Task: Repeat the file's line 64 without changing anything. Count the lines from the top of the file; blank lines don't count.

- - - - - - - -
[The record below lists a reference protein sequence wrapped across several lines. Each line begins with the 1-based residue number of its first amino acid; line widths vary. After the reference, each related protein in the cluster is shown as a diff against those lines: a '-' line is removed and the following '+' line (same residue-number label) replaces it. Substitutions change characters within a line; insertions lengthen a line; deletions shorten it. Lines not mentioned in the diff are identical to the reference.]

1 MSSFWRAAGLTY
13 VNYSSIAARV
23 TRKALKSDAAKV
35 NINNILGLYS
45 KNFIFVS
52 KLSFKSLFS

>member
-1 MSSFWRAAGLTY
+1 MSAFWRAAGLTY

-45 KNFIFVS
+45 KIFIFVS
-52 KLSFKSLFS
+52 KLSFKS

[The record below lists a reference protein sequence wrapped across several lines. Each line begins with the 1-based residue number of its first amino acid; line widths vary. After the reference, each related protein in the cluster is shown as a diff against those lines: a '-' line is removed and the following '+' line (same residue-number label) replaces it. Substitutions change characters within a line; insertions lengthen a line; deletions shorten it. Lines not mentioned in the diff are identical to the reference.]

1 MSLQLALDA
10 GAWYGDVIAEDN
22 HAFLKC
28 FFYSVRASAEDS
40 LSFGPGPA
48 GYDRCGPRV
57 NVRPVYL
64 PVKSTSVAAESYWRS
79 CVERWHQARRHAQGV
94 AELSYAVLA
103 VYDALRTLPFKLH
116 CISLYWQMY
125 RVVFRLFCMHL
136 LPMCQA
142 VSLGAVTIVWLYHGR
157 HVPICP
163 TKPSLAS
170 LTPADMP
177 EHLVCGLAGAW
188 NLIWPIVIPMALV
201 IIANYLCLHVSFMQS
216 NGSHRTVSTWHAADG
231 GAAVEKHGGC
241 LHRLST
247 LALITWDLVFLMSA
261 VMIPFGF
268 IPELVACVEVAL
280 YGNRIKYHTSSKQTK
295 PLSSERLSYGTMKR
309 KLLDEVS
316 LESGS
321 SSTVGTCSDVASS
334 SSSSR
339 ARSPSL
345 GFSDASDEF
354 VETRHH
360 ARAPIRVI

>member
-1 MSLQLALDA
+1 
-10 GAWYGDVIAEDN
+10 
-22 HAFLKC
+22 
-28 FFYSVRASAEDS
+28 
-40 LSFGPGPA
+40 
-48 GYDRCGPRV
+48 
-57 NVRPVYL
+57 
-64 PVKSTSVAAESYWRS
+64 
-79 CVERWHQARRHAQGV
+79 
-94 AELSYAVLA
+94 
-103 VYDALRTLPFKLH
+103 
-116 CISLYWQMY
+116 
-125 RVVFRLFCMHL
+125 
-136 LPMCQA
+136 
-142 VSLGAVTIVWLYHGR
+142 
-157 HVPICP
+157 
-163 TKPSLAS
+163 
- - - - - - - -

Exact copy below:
-48 GYDRCGPRV